Friday, February 20, 2015

A True Lone Wolf: review of A WOLF CALLED ROMEO

Houghton-Mifflin, 2014; $26

The author of this extraordinary true story is a gifted wildlife photographer and nature writer living in Alaska. Nick Janis seeks to tell the story of the black wolf with accuracy, equanimity, and forthrightness. But his love for the wild creature who befriended his dogs and those of other residents of Juneau, and even forged relationships with some humans, is as deep as the Alaskan winter snow.
The story began one afternoon when Janis was skiing on the frozen Mendenhall Lake and spotted the unmistakable tracks of a wolf. In the ensuing days, he finally met the enormous lone male wolf, whom his wife later nicknamed Romeo, and began the now legendary years of interaction between the wild and the so-called civilized.
As Janis notes, and as anyone who cares about wildlife understands, wolves have had the short end of humanities’ stick for centuries, being blamed for destruction they have not caused, and feared for violence they would not commit. The malignancy of wolf hatred has not abated. Even a vice-presidential contender bragged of her support of aerial wolf hunting, and Alaska in particular has defended the rights of hunters to eradicate competing predators, i.e., wolves and bears. Biologists overall have concluded that such intrusion will not have the desired effect, but that doesn’t stop the bloodlust.
So why, in the midst of an anti-wolf world, did this enormous fellow decide he wanted to make friends with domestic dogs and even a human or two? The theories abound, as does the controversy. Romeo becomes a local celebrity, inspiring crowds of onlookers, some of whom have questionable common sense and others even more suspect intentions. Every autumn that Romeo returns to the glacier, Janis worries that it will be his last. With so much attention focused on him, there is bound to be someone out there itching to bring him down.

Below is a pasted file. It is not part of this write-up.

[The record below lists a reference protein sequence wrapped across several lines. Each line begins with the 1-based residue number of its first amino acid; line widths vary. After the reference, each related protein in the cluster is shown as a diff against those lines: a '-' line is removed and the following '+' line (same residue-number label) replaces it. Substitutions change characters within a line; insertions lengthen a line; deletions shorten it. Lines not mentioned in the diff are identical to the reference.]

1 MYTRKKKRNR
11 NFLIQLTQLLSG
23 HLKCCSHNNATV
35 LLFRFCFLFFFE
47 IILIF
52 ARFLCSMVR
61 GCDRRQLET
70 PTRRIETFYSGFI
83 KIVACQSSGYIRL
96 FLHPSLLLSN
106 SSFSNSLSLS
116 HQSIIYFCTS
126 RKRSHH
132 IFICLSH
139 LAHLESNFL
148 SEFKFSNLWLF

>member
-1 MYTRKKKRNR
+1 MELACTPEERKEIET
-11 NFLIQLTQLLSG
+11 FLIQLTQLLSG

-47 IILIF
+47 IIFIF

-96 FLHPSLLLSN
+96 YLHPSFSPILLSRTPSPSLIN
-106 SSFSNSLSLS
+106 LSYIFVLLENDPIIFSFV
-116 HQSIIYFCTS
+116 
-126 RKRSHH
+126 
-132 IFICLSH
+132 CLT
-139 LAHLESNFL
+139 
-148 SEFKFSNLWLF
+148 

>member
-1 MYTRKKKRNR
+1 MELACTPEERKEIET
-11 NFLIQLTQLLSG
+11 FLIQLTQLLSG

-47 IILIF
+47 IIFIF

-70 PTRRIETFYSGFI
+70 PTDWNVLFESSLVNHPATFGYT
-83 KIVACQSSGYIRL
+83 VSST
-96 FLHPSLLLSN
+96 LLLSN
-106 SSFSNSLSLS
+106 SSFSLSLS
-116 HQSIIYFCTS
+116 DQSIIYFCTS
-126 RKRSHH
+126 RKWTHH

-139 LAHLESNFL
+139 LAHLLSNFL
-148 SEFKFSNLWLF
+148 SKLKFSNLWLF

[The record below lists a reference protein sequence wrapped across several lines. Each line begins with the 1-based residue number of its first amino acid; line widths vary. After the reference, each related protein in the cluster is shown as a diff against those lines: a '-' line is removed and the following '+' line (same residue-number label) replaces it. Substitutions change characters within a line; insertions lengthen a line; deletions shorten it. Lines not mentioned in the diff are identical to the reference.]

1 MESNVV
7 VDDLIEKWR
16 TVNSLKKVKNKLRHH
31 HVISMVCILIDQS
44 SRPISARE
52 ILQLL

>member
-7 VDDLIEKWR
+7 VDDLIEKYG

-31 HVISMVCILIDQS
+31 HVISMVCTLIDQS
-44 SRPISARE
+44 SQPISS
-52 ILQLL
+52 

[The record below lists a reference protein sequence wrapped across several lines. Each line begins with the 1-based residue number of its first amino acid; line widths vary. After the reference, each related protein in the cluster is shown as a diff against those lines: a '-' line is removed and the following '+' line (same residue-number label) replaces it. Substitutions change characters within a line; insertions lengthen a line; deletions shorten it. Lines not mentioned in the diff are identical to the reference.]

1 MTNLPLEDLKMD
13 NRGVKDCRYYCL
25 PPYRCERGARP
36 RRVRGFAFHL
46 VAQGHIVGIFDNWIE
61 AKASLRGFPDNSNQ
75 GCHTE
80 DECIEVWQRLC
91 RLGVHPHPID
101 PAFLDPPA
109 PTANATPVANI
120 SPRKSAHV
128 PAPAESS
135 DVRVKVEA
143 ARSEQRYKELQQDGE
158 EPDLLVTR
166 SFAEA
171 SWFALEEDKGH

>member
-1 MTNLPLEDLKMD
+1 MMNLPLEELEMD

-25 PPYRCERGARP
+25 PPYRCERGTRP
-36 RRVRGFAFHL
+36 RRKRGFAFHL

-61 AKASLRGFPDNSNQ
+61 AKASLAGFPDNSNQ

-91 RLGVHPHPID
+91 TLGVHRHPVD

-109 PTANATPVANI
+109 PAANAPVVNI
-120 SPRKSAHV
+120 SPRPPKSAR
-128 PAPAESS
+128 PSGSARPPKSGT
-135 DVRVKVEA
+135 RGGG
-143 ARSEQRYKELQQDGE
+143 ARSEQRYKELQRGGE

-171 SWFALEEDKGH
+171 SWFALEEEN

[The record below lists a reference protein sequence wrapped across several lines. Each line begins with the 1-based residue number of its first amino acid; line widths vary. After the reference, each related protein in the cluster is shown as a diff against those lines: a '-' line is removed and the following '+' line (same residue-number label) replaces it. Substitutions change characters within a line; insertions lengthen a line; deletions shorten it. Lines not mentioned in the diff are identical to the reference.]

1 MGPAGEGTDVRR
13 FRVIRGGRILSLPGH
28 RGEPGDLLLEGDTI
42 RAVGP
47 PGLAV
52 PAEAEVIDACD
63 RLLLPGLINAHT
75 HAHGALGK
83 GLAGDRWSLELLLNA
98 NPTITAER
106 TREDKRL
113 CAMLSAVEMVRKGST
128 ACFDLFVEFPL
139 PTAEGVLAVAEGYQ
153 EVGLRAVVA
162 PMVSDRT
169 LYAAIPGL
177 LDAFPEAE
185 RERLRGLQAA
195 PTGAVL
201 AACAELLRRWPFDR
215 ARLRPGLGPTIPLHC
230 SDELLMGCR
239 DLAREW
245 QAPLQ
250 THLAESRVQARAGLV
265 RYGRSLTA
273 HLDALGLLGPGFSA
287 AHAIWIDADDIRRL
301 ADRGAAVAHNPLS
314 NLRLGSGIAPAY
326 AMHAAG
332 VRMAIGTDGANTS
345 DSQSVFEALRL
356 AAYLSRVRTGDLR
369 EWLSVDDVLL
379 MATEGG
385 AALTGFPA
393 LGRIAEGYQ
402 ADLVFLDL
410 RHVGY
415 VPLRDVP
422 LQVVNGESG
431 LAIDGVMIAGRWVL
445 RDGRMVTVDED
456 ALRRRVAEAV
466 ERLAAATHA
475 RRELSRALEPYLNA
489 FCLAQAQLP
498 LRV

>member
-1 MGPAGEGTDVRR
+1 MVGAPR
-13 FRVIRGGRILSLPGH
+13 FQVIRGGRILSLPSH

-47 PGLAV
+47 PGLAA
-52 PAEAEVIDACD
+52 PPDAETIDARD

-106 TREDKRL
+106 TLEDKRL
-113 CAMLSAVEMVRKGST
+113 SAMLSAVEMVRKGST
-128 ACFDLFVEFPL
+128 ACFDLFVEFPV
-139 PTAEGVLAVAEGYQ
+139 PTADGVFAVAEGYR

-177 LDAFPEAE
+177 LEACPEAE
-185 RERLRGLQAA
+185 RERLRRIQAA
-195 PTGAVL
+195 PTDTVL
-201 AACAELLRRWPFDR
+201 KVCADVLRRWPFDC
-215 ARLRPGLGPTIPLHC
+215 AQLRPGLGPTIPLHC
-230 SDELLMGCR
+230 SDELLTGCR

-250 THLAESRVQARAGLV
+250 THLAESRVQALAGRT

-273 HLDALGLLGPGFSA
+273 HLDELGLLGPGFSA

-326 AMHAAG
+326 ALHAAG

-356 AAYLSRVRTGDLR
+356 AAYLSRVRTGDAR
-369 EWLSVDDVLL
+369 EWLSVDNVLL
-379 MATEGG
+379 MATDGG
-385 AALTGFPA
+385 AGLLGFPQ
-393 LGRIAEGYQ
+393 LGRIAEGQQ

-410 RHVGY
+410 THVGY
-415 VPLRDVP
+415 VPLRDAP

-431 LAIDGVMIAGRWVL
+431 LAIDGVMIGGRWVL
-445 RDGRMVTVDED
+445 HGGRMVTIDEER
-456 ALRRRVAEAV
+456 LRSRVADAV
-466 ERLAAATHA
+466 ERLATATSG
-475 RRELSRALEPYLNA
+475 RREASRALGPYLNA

One silver lining in Romeo’s tale is the group of friends who come together over his welfare and do their best to protect him. The bond that forms among the humans and between the wolf and the community is almost metaphysical in its intensity. There truly does seem to be something supernatural at times about Romeo. Janis observes him even walking on water: “At last the wolf stepped forward—not into the water, but onto it—and as I watched, he trotted across the lake, each step raising a silver-white plume and the spreading vee of a wake to mark his passing. At the far side, the wolf paused, a shadow among shadows, and merged into the night.”  Of course, the wolf was actually walking on two feet of ice beneath water from a recent thaw. But the image is unforgettable.
Although little is understood about Romeo’s behavior, it is possible that a black wolf hit by a car, pregnant with four puppies, may have been his mate or his mother, leaving him alone. His urge to have his own pack perhaps inspired his friendships with the domestic dogs. Sex didn’t seem to enter into it, since he was friendly with neutered females and males alike. Small dogs did pose a problem, however; he seemed to view them as possible prey, and was accused of killing a beagle. (Evidence never did prove him to be the culprit, but in a wolf’s world, he is considered guilty unless proven otherwise, sometimes even if proven otherwise.)
Because Romeo was thoroughly wild, without any food conditioning or previous captivity to explain his friendliness, his behavior was astounding, and offered a unique opportunity to view the wild culture he inhabited. His curiosity, empathy, and yearning to connect opened that door. Fortunately, we have people like Janis around to keep the door ajar. 

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